Lenasia residents, whether they are aware of it or not, have an exceptional nature retreat in the form of Oupa Fats. So why then are we not using this facility to its capacity?
These questions probably go through the minds of those anglers who risk the dangers of the Fats, in order to pursue their quarry, i.e. large mouth bass. The fact is there is little they can do about the situation, unless the authorities start to manage the area better. I have in previous articles alluded to the fact that this particular area is an excellent example of a wetland. It provides a rich diversity of plant and animal life, which if we are to turn a blind eye towards, would soon diminish into a foul smelling, oil clogged, litter filled swamp. Are we going to do something only then, because we will not be able to bear the atrocious fumes that would lick at our houses from that direction?
I remember a time, when I was much younger, when there was a car park at Oupa Fats, a bridge to cross over the little stream, and on the other side a vast grassy area which was regularly maintained. There were thatch lapas in various spots around the picnic area, and the water front was clean and pristine. On a Sunday afternoon you would find Lenasians picnicking there, with the aroma of home cooked akni in the air, and the laughter of families enjoying the goodness that was on offer at Oupa Fats. Unfortunately, this ideal was short-lived and with the neglect of the area in general, visitor numbers began to deteriorate, giving way to drug abusers, mugger’s, rapists and all sorts of unsavory characters. The thatch lapas became firewood for the endless wayfarers and vagabonds who frequented the area, and eventually even the little bridge disappeared.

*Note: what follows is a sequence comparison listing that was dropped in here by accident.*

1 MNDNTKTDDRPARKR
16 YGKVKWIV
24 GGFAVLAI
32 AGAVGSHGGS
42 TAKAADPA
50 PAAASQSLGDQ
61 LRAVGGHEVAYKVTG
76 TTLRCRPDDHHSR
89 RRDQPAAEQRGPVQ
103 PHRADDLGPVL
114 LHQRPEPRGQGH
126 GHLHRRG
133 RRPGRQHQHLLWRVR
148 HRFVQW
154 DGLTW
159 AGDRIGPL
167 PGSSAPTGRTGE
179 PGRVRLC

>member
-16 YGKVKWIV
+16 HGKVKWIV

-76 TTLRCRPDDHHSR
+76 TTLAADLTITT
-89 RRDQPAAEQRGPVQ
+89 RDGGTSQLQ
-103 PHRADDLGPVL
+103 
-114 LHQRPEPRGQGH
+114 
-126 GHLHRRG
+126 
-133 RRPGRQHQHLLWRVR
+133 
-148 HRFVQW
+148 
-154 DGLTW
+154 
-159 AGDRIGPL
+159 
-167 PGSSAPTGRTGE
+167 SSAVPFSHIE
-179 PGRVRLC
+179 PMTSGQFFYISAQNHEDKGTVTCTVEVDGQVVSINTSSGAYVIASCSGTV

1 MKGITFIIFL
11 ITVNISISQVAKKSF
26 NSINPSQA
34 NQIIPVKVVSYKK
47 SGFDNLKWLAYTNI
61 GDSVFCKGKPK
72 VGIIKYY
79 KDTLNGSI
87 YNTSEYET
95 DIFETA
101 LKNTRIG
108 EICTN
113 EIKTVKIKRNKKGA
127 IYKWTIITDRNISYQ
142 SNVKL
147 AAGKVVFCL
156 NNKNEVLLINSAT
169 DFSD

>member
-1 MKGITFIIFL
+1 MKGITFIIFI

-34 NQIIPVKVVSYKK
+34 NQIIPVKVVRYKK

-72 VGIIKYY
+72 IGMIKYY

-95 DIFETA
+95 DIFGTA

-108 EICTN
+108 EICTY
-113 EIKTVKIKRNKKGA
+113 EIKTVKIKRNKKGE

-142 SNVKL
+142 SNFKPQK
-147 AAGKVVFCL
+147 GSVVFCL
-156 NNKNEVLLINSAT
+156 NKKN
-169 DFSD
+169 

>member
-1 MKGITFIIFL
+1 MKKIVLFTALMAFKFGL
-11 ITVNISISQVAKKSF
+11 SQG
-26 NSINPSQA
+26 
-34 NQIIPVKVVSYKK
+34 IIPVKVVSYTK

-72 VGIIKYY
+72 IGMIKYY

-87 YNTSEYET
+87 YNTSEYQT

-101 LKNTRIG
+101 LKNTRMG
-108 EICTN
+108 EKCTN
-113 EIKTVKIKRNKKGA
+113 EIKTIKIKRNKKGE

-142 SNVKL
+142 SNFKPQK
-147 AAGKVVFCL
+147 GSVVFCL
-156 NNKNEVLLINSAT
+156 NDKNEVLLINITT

A few weeks ago my brother and I decided to go to the one place we knew would produce fish in a short space of time, and was practically on the doorstep, Oupa Fats. The road to get to the dam was treacherous to say the least with dirt and building rubble strewn across the path. In some places we had to get out of the car and move the bricks off the road. Nevertheless we reached the spot, but it was totally abandoned with the exception of some local fishermen from Soweto who were there to catch something for the table. There was a light drizzle so we decided that we would just pitch a few lines and then head home.
I picked up one of my brothers rods which was already made up for bass fishing, and I threw out the line as far as I could. As I was retrieving the lure, I felt a nudge on the line. I stopped reeling and waited for the nudge again, and as soon as I felt the line tighten, I jerked the rod up high and thus set the hook in the mouth. The fish was feisty and began fighting, it tried to get into the weeds just in front of the bank, but I put pressure on the line until the fish surfaced. I landed him within the first ten minutes of arriving at the fishing spot. This just goes to prove how excellent an area Oupa Fats is, I just wish the people responsible for it would see it!